Sophie: I arrived on Monday evening and had been out for a week on my own in March to train. I was also lucky enough to join the 9Endurance training camp in Mallorca 3 weeks before the race. At the back end of last season I raced the ITU Long Distance Worlds in Oklahoma in similar dry heat and had survived ok, so I felt relatively confident as long as I kept drinking my PH!
I have two young boys (2 and 3), so training day to day can be tough (my husband travels a lot for work too). To try and step it up a bit and increase the efficiency of my training we thought the easiest approach was for me to get some time away to really focus on my training in similar conditions (hence the two weeks away) and thankfully the grandparents responded to the challenge!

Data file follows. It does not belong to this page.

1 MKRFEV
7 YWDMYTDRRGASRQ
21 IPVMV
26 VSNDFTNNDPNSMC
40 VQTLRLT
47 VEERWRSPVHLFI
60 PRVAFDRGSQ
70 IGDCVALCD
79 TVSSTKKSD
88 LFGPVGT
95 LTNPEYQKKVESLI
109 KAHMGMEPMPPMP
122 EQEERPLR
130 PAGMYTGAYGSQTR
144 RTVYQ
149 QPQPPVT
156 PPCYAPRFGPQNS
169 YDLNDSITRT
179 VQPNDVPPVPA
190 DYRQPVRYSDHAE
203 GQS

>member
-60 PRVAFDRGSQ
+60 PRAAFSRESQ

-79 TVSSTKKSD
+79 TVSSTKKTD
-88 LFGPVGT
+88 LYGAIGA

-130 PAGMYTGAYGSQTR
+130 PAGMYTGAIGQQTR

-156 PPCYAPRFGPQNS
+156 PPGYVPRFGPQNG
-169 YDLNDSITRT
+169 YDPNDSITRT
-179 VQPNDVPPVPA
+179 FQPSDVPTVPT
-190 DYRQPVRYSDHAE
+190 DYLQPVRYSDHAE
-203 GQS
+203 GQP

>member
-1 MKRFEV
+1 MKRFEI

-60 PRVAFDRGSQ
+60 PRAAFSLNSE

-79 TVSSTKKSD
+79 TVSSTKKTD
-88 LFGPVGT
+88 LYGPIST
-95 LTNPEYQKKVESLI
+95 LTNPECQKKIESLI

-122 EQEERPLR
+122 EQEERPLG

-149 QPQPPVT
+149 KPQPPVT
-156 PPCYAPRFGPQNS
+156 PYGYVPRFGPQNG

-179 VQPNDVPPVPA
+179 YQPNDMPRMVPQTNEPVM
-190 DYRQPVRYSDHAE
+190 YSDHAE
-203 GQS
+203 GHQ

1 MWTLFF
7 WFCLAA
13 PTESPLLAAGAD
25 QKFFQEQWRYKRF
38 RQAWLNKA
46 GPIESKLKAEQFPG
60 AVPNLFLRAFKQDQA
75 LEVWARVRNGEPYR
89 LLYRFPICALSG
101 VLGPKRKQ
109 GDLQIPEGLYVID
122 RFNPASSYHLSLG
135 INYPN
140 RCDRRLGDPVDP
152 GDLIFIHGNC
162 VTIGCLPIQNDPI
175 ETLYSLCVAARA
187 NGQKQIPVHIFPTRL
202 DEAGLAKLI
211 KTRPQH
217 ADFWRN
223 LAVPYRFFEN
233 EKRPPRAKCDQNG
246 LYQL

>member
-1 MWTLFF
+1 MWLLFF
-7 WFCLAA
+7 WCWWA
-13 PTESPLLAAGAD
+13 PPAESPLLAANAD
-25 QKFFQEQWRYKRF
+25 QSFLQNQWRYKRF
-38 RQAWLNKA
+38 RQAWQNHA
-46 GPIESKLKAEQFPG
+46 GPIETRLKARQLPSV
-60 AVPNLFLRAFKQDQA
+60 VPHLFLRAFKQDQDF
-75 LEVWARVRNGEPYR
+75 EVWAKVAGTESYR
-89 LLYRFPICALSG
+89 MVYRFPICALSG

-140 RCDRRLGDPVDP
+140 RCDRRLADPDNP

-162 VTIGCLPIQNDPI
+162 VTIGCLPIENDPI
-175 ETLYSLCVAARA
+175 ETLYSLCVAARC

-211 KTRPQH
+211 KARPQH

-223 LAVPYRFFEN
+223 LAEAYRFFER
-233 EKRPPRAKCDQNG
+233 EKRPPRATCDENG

Kate: I arrived in Lanzarote on Tuesday midday. I also added in some short sauna sessions after my morning swims - even if it was mainly just a good chance to stretch out my legs in the heat. I made sure to include some longer bike sessions where I over layered, or if I was forced to turbo because of the weather I'd try and resist using a fan.
What was the strongest aspect of the race for you? (Funnily enough, it looks like Kate's strong point was the swim, Ruth's the bike and Sophie the run!)
Sophie: Would agree with you there Dave...we should do a relay event sometime girls! To be honest, I was hoping for a faster swim but have had a few niggles recently. But 1:04 was enough to get me out ahead of my main rivals.
My run is really coming on and I'm pretty happy with it. In easier conditions it should be closer to 3:20. The bike remains my big training focus, at 48 kgs I'm constantly trying to get stronger. On Saturday I hit my targets until around 150km when I hit a bit of a low, so hopefully on an easier course I can make it all the way round, but maybe this low actually helped me stay strong for the run...